Now, the majority have created workflows that can recognize the human voice associated with a specific account, enabling calls to bypass human interaction entirely.

Back-Office Automation

Many companies are also automating their “back offices,” which refers to processes that are not client-facing and do not impact the market. This low-risk approach gives organizations the opportunity to build and develop automation processes internally, without having to worry about significant revenue damage if the strategy fails. 

Human resource departments serve as a good example. Both recruitment and employee onboarding are process-driven tasks with many manual components.

From posting job descriptions and mining for resumes, to handing out and filing benefit forms, automation simplifies and scales these processes so that large volumes can be handled faster, more efficiently, and with less error.

Comprised of key stakeholders across all areas of an organization, a center of excellence (CoE) works across business units to provide leadership, share best practices, and improve overall efficiency. Establishing a strong CoE is a critical precursor to the automation journey, as this team is responsible for developing and driving the business’s all-important future state.

Making the Journey Real for Teams:
Building Your Center of Excellence

Comprised of key stakeholders across all areas of an organization, a center of excellence (CoE) works across business units to provide leadership, share best practices, and improve overall efficiency. Establishing a strong CoE is a critical precursor to the automation journey, as this team is responsible for developing and driving the business’s all-important future state.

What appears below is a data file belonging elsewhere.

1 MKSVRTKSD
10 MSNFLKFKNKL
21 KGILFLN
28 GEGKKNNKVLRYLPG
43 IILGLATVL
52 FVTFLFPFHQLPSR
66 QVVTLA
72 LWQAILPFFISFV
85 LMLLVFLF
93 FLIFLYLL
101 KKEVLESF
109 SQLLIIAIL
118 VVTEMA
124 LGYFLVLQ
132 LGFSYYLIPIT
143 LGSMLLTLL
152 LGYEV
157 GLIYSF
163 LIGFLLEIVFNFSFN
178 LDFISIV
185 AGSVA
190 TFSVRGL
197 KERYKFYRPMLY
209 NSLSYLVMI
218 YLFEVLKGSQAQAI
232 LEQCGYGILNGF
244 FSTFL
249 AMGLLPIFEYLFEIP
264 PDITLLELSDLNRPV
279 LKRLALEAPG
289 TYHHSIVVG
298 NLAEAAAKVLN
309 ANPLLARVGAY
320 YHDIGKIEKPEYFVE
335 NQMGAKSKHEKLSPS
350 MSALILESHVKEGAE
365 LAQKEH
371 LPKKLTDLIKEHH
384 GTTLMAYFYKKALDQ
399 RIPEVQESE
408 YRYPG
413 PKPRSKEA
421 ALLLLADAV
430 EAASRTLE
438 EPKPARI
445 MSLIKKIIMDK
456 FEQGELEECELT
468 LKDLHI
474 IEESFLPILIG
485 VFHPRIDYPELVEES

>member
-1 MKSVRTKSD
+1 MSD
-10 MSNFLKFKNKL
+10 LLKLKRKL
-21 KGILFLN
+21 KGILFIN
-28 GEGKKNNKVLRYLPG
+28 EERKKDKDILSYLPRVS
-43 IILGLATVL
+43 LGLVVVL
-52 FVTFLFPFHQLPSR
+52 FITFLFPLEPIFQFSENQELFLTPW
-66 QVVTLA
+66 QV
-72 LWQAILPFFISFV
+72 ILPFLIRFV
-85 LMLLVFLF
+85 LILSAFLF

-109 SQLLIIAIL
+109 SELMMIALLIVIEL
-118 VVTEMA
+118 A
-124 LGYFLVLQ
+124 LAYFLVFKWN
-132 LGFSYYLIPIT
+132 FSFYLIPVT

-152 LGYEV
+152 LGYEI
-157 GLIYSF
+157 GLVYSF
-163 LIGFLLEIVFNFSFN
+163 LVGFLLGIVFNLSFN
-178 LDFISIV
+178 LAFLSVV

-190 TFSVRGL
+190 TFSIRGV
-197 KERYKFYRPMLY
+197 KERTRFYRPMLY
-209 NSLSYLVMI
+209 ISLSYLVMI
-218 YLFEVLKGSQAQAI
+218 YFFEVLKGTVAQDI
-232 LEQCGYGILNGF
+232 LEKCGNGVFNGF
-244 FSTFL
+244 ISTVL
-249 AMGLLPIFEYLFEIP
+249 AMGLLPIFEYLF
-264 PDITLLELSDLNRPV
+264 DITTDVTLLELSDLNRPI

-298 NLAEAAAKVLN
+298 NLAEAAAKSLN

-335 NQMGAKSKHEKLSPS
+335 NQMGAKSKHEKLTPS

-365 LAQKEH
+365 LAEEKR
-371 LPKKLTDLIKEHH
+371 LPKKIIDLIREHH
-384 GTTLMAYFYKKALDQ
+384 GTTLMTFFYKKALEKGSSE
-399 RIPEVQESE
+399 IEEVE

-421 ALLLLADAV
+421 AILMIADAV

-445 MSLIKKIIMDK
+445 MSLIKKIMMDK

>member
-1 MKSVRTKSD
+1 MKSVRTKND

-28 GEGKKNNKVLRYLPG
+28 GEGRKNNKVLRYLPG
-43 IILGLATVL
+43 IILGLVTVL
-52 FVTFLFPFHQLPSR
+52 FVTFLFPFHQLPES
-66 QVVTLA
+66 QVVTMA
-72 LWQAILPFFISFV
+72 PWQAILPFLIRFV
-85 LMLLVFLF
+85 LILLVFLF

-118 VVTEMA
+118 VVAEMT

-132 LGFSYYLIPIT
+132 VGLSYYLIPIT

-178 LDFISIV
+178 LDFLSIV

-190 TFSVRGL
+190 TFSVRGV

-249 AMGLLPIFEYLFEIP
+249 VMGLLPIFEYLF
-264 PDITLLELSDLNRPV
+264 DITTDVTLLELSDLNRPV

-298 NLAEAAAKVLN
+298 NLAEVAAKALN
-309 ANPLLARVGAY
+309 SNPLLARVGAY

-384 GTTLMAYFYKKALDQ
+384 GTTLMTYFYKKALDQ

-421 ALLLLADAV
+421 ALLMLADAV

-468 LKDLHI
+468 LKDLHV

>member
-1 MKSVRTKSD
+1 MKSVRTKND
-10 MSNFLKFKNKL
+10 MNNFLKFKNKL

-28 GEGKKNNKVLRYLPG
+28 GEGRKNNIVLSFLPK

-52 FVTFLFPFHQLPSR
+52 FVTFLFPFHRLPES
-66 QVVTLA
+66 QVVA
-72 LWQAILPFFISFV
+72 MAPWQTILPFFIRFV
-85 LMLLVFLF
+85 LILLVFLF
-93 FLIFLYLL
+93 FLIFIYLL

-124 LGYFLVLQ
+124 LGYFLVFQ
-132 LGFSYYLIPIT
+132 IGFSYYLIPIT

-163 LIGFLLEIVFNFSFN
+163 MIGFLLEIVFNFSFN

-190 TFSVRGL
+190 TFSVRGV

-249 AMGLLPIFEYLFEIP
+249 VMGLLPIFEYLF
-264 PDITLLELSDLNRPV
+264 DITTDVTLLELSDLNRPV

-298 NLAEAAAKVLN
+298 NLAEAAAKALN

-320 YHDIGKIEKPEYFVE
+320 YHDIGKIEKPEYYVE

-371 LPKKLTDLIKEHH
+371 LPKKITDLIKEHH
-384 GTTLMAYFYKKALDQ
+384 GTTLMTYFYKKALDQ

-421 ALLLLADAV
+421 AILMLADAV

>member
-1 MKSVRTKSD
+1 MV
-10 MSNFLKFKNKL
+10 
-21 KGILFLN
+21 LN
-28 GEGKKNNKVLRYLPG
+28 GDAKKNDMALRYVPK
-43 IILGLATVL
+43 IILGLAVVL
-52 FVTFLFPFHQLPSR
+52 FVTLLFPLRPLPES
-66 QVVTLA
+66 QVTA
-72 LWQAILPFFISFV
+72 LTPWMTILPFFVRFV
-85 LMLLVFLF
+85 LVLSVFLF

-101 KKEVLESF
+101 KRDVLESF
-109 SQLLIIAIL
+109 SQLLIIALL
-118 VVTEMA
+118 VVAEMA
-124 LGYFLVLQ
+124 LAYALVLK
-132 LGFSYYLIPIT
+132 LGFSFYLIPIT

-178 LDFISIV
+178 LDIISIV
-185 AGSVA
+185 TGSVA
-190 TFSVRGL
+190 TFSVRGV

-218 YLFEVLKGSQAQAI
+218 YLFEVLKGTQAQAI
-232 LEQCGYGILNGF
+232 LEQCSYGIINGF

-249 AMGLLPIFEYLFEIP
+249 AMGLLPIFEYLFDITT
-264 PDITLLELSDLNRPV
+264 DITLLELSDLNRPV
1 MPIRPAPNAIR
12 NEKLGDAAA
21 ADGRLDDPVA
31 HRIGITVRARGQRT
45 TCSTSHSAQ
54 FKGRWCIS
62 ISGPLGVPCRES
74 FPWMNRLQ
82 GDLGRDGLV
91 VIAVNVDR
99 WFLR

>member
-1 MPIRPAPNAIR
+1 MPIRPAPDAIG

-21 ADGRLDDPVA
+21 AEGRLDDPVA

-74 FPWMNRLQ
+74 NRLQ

It can be helpful to think of the CoE as the gutters along the sides of a bowling lane. Their purpose is to provide the bowler (i.e. a company’s teams) with guidelines for aiming the ball (i.e. a set of tech tools) down the lane.

 

The pins are the company’s future state, and if the execution is successful, the ball will reach the pins without falling into the gutter. Whether there’s a strike, a spare, or a split will depend on the bowler’s aim and execution. The CoE sets the guidelines while the teams execute the plans.

In other words, the COE will map your business’s existing state and future state, and balance the transition from what’s working well in the now to the gradual adaptation of what will work in the future at scale. They’ll also take human creativity into account—your company’s “secret sauce,” so to speak—when determining what does and does not need to be automated. 

Expectations of Success & Organizational Adaptation

Speaking of that “secret sauce,” you can use it as a general guideline for evaluating automation need. If human creativity is your organization’s secret sauce—i.e. the main ingredient driving revenue and growth—automation may not be right for you. But if you have many repetitive tasks and/or elements that have been commoditized, it’s a tactic to strongly consider.

Success metrics for implemented automation processes can be measured in two phases--internal, then external.

In terms of the first phase, it’s okay if internal back-office processes fail because they are not impacting the market or revenues. But eventually, an organization will have to automate externally in order to have a real ROI.

Based on the success of their internal automation, the organization will need to figure out how to turn their strategies outward to create front-office, market-facing processes. That’s when the automation journey becomes fully holistic and the businesses can arrive at its true future state.

It’s also important to make sure individuals across the organization are aligned with the automation journey.

This is critical, as there is always resistance – especially in the case of employees who fear losing their jobs. Properly educating the workforce is essential for encouraging this mindset change, as is investing in career pathing, re-skilling, and other professional development rewards.

In Conclusion:

When embarking on an automation journey, you should never lead with technology.

Instead, focus on creating a solid CoE that provides a framework for implementation and evaluation. Doing so will greatly improve your automation success.